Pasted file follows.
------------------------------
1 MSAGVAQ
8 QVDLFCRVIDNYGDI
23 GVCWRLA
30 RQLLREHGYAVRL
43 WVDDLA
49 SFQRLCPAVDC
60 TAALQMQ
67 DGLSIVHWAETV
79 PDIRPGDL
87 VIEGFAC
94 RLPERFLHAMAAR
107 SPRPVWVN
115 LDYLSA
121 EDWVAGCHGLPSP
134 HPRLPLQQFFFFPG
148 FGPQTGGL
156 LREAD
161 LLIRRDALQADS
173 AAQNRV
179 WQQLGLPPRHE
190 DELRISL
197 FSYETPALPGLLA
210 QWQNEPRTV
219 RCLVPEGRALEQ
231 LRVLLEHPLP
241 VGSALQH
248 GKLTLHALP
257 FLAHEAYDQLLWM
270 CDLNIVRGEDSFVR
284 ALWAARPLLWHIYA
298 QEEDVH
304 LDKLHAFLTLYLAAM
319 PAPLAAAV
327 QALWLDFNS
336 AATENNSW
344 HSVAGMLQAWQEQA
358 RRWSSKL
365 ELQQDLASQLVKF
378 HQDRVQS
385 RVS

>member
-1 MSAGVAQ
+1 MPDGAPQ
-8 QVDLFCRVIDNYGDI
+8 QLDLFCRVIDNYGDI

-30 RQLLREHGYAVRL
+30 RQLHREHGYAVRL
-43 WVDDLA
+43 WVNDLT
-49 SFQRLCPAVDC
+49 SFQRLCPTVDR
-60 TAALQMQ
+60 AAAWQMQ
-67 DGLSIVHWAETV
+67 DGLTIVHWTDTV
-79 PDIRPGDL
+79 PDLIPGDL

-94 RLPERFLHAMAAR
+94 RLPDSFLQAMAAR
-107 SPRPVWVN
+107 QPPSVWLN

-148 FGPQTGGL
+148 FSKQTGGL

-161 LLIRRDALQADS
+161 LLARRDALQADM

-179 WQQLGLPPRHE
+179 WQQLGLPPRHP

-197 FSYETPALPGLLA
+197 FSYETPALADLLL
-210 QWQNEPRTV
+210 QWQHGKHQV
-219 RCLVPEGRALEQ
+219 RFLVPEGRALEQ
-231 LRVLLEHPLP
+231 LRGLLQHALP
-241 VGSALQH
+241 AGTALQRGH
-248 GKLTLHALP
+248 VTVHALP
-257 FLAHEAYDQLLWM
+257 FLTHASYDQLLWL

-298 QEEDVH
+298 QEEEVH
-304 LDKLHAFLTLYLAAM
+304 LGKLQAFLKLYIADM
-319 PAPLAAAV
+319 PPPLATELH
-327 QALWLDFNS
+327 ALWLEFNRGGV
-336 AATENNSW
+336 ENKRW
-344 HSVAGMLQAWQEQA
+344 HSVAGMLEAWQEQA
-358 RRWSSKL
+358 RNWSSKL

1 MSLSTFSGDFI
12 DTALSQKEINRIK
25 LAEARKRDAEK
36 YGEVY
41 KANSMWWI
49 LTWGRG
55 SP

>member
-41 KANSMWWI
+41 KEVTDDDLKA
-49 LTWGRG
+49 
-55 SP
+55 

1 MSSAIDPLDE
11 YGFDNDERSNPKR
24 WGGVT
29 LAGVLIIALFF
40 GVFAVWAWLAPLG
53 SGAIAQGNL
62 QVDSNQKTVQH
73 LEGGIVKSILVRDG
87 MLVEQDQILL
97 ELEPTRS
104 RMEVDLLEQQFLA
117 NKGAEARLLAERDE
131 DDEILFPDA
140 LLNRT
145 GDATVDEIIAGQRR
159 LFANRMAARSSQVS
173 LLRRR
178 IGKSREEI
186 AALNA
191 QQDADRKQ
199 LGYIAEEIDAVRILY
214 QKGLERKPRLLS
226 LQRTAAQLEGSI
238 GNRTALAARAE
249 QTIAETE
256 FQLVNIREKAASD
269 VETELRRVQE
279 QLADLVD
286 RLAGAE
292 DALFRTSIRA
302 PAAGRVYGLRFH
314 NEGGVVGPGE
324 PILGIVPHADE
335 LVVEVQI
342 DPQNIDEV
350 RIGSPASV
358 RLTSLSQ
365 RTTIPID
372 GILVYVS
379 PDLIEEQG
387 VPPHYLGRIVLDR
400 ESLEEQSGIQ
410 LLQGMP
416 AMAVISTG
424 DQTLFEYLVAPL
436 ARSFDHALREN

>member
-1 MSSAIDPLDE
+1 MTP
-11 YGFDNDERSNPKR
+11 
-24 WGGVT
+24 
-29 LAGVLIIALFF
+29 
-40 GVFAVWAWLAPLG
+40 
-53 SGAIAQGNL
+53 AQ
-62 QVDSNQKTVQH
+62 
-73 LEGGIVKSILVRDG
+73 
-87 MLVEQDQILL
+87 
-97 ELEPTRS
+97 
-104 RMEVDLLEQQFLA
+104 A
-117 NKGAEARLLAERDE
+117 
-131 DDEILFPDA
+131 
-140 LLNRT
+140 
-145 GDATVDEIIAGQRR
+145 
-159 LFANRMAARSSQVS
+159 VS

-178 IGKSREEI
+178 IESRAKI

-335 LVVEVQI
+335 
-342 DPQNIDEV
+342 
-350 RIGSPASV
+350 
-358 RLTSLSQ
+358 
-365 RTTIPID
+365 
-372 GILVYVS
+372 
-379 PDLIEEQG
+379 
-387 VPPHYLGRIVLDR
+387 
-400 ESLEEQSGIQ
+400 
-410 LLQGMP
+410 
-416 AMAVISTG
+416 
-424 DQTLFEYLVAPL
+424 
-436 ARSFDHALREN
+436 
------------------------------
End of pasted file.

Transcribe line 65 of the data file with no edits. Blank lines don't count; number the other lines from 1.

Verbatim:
+161 LLARRDALQADM